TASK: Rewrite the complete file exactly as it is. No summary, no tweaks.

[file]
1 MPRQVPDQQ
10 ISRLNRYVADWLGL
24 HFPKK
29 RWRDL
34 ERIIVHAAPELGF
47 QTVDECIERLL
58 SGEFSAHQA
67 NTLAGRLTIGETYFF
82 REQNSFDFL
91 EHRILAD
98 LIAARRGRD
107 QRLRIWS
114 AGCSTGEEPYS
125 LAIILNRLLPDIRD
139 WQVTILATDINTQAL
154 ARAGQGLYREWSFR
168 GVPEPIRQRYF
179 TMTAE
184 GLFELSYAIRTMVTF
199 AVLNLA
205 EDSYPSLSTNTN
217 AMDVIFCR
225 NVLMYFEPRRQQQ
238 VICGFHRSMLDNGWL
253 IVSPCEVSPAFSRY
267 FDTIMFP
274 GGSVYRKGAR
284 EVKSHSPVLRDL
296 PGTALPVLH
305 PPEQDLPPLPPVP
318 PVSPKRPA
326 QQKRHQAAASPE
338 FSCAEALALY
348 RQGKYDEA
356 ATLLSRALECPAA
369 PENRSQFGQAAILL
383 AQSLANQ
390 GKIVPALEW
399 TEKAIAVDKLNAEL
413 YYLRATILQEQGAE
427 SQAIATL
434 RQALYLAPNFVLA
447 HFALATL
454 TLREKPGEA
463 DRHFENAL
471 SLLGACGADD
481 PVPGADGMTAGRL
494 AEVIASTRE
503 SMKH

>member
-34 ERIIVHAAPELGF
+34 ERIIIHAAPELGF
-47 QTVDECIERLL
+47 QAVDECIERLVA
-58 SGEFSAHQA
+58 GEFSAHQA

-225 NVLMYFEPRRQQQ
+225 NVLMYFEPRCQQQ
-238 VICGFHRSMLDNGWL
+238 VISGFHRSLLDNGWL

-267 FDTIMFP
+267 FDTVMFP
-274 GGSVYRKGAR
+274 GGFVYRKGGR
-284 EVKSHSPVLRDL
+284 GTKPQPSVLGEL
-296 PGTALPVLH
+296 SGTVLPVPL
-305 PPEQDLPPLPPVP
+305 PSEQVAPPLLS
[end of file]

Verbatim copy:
1 MPRQVPDQQ
10 ISRLNRYVADWLGL
24 HFPKK
29 RWRDL
34 ERIIVHAAPELGF
47 QTVDECIERLL
58 SGEFSAHQA
67 NTLAGRLTIGETYFF
82 REQNSFDFL
91 EHRILAD
98 LIAARRGRD
107 QRLRIWS
114 AGCSTGEEPYS
125 LAIILNRLLPDIRD
139 WQVTILATDINTQAL
154 ARAGQGLYREWSFR
168 GVPEPIRQRYF
179 TMTAE
184 GLFELSYAIRTMVTF
199 AVLNLA
205 EDSYPSLSTNTN
217 AMDVIFCR
225 NVLMYFEPRRQQQ
238 VICGFHRSMLDNGWL
253 IVSPCEVSPAFSRY
267 FDTIMFP
274 GGSVYRKGAR
284 EVKSHSPVLRDL
296 PGTALPVLH
305 PPEQDLPPLPPVP
318 PVSPKRPA
326 QQKRHQAAASPE
338 FSCAEALALY
348 RQGKYDEA
356 ATLLSRALECPAA
369 PENRSQFGQAAILL
383 AQSLANQ
390 GKIVPALEW
399 TEKAIAVDKLNAEL
413 YYLRATILQEQGAE
427 SQAIATL
434 RQALYLAPNFVLA
447 HFALATL
454 TLREKPGEA
463 DRHFENAL
471 SLLGACGADD
481 PVPGADGMTAGRL
494 AEVIASTRE
503 SMKH

>member
-34 ERIIVHAAPELGF
+34 ERIIIHAAPELGF
-47 QTVDECIERLL
+47 QAVDECIERLVA
-58 SGEFSAHQA
+58 GEFSAHQA

-225 NVLMYFEPRRQQQ
+225 NVLMYFEPRCQQQ
-238 VICGFHRSMLDNGWL
+238 VISGFHRSLLDNGWL

-267 FDTIMFP
+267 FDTVMFP
-274 GGSVYRKGAR
+274 GGFVYRKGGR
-284 EVKSHSPVLRDL
+284 GTKPQPSVLGEL
-296 PGTALPVLH
+296 SGTVLPVPL
-305 PPEQDLPPLPPVP
+305 PSEQVAPPLLS